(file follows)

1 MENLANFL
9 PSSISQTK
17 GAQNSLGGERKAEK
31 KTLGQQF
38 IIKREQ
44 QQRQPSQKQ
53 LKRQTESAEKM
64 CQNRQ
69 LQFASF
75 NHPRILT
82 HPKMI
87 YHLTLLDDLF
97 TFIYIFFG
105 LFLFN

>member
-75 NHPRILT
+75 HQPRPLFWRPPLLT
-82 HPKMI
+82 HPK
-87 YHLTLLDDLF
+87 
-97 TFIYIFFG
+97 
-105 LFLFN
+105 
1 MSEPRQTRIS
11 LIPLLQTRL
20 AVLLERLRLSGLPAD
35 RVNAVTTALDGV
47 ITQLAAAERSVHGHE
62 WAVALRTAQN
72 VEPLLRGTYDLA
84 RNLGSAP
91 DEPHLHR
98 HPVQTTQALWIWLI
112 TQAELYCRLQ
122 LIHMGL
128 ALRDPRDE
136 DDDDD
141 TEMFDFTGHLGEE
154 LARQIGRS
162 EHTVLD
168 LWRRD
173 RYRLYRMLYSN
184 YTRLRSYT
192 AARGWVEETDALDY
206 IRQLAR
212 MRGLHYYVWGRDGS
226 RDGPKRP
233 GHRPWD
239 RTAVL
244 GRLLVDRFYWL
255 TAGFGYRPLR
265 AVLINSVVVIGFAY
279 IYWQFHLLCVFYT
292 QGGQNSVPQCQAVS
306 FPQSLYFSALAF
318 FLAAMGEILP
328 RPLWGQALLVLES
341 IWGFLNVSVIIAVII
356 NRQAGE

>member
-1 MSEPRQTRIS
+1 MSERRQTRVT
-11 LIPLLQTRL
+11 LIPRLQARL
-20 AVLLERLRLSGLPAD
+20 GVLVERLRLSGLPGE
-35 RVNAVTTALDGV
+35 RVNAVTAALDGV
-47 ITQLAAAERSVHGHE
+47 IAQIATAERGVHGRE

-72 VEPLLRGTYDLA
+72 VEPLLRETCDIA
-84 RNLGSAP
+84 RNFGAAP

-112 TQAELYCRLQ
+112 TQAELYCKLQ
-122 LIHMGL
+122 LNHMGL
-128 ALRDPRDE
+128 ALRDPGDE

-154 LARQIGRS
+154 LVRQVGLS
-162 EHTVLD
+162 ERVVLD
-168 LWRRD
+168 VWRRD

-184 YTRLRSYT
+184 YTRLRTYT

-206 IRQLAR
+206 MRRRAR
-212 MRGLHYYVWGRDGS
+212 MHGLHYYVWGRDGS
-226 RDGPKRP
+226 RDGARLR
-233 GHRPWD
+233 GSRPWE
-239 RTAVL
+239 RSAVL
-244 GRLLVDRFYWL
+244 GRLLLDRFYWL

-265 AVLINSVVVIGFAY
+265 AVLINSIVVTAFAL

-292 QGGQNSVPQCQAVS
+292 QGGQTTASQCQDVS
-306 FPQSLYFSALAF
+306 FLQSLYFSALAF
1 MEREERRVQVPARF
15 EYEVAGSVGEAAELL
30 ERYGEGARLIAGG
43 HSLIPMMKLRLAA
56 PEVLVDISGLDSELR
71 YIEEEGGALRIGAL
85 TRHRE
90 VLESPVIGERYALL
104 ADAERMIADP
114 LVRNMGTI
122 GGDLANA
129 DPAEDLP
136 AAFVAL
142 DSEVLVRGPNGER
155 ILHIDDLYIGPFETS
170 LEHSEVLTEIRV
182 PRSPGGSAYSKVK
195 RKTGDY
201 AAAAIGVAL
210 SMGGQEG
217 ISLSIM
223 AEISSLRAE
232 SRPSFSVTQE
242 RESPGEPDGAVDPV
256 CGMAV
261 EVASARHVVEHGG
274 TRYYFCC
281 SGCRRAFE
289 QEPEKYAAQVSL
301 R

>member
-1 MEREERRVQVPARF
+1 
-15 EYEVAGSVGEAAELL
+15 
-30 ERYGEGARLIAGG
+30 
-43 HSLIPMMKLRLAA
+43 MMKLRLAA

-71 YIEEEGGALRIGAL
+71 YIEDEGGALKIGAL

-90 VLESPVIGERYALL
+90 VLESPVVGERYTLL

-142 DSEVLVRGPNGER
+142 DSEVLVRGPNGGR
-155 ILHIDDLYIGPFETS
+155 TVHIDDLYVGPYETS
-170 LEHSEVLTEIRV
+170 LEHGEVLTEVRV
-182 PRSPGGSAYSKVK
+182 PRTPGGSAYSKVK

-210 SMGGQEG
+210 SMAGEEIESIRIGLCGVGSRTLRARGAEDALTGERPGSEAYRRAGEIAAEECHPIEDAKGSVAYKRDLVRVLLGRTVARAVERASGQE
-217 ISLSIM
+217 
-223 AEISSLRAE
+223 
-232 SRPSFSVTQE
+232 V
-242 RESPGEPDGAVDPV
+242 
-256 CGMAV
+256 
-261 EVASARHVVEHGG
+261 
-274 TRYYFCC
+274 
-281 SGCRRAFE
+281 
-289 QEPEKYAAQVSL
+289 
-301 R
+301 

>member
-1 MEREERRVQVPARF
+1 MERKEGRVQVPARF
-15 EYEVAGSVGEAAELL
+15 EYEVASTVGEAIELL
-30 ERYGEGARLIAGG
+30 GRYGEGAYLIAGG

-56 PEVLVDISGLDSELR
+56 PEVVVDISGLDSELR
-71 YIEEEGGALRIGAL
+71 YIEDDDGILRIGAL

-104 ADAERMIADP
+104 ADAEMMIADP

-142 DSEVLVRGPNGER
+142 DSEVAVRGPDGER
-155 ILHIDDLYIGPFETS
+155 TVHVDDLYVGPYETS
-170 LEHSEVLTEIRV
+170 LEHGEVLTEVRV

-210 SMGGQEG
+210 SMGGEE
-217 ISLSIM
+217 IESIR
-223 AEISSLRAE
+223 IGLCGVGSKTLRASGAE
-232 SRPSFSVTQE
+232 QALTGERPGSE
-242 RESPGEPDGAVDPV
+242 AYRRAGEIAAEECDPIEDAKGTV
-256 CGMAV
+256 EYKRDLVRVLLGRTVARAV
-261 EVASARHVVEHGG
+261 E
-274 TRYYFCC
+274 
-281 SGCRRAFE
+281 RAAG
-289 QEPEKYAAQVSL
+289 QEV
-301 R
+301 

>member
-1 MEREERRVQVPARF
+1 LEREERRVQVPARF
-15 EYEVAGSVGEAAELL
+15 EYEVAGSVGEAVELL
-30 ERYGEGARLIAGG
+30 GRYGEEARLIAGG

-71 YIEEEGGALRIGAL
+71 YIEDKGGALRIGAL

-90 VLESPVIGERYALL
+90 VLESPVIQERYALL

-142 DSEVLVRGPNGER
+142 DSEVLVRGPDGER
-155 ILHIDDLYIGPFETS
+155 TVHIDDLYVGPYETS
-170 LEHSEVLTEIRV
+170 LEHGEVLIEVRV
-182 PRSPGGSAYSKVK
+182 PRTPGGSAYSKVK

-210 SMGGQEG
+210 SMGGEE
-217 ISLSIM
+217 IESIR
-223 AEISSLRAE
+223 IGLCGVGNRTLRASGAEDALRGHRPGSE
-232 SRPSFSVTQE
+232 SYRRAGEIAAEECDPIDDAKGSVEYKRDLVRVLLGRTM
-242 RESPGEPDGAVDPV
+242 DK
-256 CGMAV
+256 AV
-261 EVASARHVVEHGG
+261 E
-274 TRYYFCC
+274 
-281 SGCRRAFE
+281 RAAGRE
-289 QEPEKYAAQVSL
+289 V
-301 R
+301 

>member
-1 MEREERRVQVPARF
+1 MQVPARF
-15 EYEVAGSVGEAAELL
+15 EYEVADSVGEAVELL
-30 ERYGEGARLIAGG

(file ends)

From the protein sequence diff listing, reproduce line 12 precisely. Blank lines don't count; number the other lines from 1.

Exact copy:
87 YHLTLLDDLF